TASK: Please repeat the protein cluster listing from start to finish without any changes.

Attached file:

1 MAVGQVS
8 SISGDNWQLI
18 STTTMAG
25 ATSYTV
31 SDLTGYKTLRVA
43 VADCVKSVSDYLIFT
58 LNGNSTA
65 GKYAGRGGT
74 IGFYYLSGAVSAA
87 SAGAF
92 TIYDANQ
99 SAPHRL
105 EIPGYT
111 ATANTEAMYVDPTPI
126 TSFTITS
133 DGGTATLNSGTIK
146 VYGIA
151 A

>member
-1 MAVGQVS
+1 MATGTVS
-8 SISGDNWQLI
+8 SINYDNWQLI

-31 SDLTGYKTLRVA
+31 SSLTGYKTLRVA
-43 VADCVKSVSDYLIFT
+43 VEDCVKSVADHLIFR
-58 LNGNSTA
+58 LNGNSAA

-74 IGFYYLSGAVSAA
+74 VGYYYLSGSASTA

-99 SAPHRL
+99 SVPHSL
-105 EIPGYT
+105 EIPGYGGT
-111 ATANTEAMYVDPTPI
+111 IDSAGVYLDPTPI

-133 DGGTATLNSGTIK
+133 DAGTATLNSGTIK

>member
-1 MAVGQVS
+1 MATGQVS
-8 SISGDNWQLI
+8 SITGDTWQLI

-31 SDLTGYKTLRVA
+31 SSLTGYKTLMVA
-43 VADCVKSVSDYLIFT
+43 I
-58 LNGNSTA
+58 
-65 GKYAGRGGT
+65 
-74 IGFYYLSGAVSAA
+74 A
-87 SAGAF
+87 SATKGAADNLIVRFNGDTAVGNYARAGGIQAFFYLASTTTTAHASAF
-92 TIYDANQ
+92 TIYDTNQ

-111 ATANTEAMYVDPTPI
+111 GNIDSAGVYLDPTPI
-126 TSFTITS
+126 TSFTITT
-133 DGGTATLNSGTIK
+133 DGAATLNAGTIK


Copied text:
1 MAVGQVS
8 SISGDNWQLI
18 STTTMAG
25 ATSYTV
31 SDLTGYKTLRVA
43 VADCVKSVSDYLIFT
58 LNGNSTA
65 GKYAGRGGT
74 IGFYYLSGAVSAA
87 SAGAF
92 TIYDANQ
99 SAPHRL
105 EIPGYT
111 ATANTEAMYVDPTPI
126 TSFTITS
133 DGGTATLNSGTIK
146 VYGIA
151 A

>member
-1 MAVGQVS
+1 MATGTVS
-8 SISGDNWQLI
+8 SINYDNWQLI

-31 SDLTGYKTLRVA
+31 SSLTGYKTLRVA
-43 VADCVKSVSDYLIFT
+43 VEDCVKSVADHLIFR
-58 LNGNSTA
+58 LNGNSAA

-74 IGFYYLSGAVSAA
+74 VGYYYLSGSASTA

-99 SAPHRL
+99 SVPHSL
-105 EIPGYT
+105 EIPGYGGT
-111 ATANTEAMYVDPTPI
+111 IDSAGVYLDPTPI

-133 DGGTATLNSGTIK
+133 DAGTATLNSGTIK

>member
-1 MAVGQVS
+1 MATGQVS
-8 SISGDNWQLI
+8 SITGDTWQLI

-31 SDLTGYKTLRVA
+31 SSLTGYKTLMVA
-43 VADCVKSVSDYLIFT
+43 I
-58 LNGNSTA
+58 
-65 GKYAGRGGT
+65 
-74 IGFYYLSGAVSAA
+74 A
-87 SAGAF
+87 SATKGAADNLIVRFNGDTAVGNYARAGGIQAFFYLASTTTTAHASAF
-92 TIYDANQ
+92 TIYDTNQ

-111 ATANTEAMYVDPTPI
+111 GNIDSAGVYLDPTPI
-126 TSFTITS
+126 TSFTITT
-133 DGGTATLNSGTIK
+133 DGAATLNAGTIK